Members of the town’s economic development department and park planning committee presented the plans for the park, to be located on a town-owned lot at the corner of Country Club Road and Route 100, between Dover Forge restaurant and 7-Eleven.
Economic development specialist Ken Black described a design that would complement both the existing Valley Trail, which passes by the western side of the lot, and the town’s proposed Route 100 landscaping plan. The plan calls for a line of trees and plantings along the west end of the one-acre park, interrupted by a path connecting the Valley Trail to the park. A 46’ by 46’ playground area is planned for the south side of the park, closest to the Dover Forge. “The committee tried to have something that’s a reasonable amount for kids to play on without taking up the entire acre,” Black said. “But kids can play anywhere in the park.”
Eight parking spaces serving the park and the Valley Trail would be created along Country Club Road, separated from the play area by a row of trees and other plantings. Benches and picnic tables would be scattered through the park, and the middle of the park would be dominated by a 16-foot-diameter gazebo. The park will even be part of Dover’s Wi-Fi zone.
“There’s something for everyone,” said Black. “We wanted it to appeal to a lot of different demographics.”
Black said the gazebo will have steps at the front and a ramp for universal access at the back of the structure. There will also be access to electrical power at the gazebo, so the space can be used for public performances.
Adam Levine questioned whether the gazebo was large enough for functions. “In my opinion, 16 feet is extremely small for the area and the objective.”
Black said the committee had considered larger sizes, but decided the 16-foot gazebo best suited the park. “We started at 20 feet,” said Black. “But we looked at price and functionality, and 16 feet seemed more realistic from a price standpoint.”
“It may sound small, but it’s pretty substantial,” added economic development assistant Linda Anelli. “Brattleboro’s gazebo is 12 feet in diameter, and they have bands that use it.”
“How are you going to take care of the dogs?” asked Eddie Barber, the former owner of the property. “You already have problems on the Valley Trail.”
Black said the town planned to install and stock a dispenser for doggie waste bags. “You’ll be responsible for picking up any dog droppings,” Black said.
Responding to a question from Dover parent Carrie Dix, Black said maintenance of the playground, including resealing the wood play structures to prevent cracking and splintering, would be included in an annual budget. Black also noted that the committee had considered two types of cushioning groundcover for the playground, woodchips and a shredded rubber product. The comment sparked a debate on the merits of both.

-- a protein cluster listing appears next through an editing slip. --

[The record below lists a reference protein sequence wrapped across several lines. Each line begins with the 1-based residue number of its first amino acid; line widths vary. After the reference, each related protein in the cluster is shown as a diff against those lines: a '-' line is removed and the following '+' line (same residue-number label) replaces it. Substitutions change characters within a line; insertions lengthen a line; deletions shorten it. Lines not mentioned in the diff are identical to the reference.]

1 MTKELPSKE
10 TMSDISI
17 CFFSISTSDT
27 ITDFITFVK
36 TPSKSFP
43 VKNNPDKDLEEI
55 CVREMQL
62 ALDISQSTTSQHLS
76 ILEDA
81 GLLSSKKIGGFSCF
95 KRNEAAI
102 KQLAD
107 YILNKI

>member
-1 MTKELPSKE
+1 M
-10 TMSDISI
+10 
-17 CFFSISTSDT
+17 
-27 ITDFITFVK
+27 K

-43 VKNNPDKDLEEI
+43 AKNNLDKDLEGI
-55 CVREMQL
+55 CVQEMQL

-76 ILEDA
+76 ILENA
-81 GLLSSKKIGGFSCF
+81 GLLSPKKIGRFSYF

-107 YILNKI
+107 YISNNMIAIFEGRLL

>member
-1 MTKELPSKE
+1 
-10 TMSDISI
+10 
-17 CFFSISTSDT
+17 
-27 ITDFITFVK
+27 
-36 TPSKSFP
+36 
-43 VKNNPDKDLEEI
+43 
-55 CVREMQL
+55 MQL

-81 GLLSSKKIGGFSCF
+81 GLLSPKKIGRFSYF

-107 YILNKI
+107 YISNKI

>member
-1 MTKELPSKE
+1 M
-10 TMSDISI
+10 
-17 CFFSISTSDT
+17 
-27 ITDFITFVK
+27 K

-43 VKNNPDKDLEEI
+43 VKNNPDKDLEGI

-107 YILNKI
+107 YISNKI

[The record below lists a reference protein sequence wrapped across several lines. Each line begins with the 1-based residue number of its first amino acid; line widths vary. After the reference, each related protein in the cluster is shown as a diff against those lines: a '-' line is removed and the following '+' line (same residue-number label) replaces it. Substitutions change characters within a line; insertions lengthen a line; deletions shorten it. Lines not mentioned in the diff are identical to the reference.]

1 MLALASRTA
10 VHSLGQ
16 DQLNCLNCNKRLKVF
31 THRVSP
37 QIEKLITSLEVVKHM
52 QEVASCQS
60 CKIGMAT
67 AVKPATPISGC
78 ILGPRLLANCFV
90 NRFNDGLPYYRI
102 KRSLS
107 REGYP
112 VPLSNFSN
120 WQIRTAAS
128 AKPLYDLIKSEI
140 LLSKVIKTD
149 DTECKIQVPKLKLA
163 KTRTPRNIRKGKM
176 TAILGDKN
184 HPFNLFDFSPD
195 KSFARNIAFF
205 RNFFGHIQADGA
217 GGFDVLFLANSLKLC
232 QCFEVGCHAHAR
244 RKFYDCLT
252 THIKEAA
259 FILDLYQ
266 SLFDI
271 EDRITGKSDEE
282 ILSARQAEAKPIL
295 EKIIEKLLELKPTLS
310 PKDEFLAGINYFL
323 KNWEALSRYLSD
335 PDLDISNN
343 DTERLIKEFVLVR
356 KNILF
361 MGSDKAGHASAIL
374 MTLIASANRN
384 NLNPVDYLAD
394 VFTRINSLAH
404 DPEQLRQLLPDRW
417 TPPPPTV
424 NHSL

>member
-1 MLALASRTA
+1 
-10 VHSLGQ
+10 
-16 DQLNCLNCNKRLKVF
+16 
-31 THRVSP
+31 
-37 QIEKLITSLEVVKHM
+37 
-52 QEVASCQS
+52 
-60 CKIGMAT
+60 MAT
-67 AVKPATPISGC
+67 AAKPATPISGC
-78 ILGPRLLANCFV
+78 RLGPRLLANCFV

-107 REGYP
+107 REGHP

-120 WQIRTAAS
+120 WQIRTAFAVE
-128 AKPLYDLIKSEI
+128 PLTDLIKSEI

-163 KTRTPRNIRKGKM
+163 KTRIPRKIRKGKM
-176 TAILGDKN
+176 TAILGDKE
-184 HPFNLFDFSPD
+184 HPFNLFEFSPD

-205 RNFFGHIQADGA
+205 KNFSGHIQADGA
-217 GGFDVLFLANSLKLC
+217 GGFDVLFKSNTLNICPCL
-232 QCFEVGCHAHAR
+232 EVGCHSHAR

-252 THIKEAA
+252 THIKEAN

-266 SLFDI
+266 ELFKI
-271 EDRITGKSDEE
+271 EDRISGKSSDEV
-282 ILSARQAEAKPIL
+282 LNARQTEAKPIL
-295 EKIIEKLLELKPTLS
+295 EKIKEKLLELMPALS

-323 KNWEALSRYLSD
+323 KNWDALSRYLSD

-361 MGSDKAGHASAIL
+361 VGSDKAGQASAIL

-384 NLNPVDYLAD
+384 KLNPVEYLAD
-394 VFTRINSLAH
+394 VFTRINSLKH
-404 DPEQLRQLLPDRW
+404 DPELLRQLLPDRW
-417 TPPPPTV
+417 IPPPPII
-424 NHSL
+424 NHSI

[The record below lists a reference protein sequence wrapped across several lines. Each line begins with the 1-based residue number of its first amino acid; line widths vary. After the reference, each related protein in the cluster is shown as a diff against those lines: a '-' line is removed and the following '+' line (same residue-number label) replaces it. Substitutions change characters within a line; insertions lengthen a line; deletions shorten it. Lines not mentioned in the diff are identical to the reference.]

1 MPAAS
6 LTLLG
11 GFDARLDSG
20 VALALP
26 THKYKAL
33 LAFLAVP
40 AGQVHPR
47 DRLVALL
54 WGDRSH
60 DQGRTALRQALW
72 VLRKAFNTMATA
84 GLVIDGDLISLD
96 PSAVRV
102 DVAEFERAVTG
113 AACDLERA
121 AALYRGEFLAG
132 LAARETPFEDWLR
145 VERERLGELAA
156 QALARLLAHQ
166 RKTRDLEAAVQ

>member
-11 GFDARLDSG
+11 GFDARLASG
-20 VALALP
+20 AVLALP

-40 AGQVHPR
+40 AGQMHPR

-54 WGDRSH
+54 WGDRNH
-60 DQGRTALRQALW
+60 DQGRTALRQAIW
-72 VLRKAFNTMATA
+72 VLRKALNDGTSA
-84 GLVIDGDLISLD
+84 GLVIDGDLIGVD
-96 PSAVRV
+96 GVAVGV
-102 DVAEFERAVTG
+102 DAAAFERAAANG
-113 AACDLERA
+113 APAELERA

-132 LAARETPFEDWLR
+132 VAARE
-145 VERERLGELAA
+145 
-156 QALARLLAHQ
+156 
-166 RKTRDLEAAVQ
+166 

“My only issue with woodchips is that we have a very wet spring and early fall,” said selectboard member Joe Mahon. “A lot of times the playground can’t be utilized because of the mud. I hope you’ll put good drainage in so it won’t become muddy like the playground at the (Dover) school and in Wilmington.”
Anelli said the woodchips that would be used “aren’t the garden variety,” and were treated for use in various extreme climates. “In extreme climates they have found they have to be refreshed an inch or so every one to three years.”
“Are there any playgrounds in Vermont utilizing rubber?” asked Mahon.
“There are very few places across the country who spend the money,” said Anelli. “Most customers can’t find the value.”
Dix noted that the toddlers playground in Wilmington uses the rubber mulch.
Levine urged the committee to ensure that the park fits the needs of Dover residents. “We shouldn’t cheap-out on anything,” he said. “We should be getting what’s best for us. That’s what that money is there for. If we have to spend an extra $25,000 to get the right park instead of a compromise, I’d advise you to get the best.”
The total projected cost is $111,457, including a contingency for cost overruns. But Black said the number was likely to change by the time the plan is approved and construction might begin.
Of the total, the highest cost would be for the playground, at $23,473. The gazebo’s estimate was a close second at $23,361. Lighting is estimated at $14,000, and other elements of the park were all under $10,000 each.
Most members of the public at the meeting appeared to be enthusiastic about the park, urging the committee and selectboard members to move forward with the plan. “I watch the use of the Valley Trail every day, and I think this is perfect,” said Levine. “It complements the way people use the Valley Trail. There really is something for everyone. Thank you.”